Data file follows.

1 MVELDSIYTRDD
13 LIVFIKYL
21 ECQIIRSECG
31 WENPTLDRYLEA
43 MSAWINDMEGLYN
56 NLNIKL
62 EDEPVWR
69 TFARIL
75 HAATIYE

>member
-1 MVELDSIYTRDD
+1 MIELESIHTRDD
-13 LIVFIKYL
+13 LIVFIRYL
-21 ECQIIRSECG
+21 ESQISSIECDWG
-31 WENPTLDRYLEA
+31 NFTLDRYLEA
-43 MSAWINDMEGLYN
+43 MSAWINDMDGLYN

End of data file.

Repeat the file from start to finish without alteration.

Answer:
1 MVELDSIYTRDD
13 LIVFIKYL
21 ECQIIRSECG
31 WENPTLDRYLEA
43 MSAWINDMEGLYN
56 NLNIKL
62 EDEPVWR
69 TFARIL
75 HAATIYE

>member
-1 MVELDSIYTRDD
+1 MIELESIHTRDD
-13 LIVFIKYL
+13 LIVFIRYL
-21 ECQIIRSECG
+21 ESQISSIECDWG
-31 WENPTLDRYLEA
+31 NFTLDRYLEA
-43 MSAWINDMEGLYN
+43 MSAWINDMDGLYN